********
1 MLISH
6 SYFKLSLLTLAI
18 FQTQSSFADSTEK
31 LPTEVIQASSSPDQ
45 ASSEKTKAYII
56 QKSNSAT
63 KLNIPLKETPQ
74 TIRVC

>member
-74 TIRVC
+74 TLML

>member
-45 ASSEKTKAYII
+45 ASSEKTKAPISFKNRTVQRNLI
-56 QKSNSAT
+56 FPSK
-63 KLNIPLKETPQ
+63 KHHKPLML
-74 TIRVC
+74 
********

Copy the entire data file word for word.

1 MLISH
6 SYFKLSLLTLAI
18 FQTQSSFADSTEK
31 LPTEVIQASSSPDQ
45 ASSEKTKAYII
56 QKSNSAT
63 KLNIPLKETPQ
74 TIRVC

>member
-74 TIRVC
+74 TLML

>member
-45 ASSEKTKAYII
+45 ASSEKTKAPISFKNRTVQRNLI
-56 QKSNSAT
+56 FPSK
-63 KLNIPLKETPQ
+63 KHHKPLML
-74 TIRVC
+74 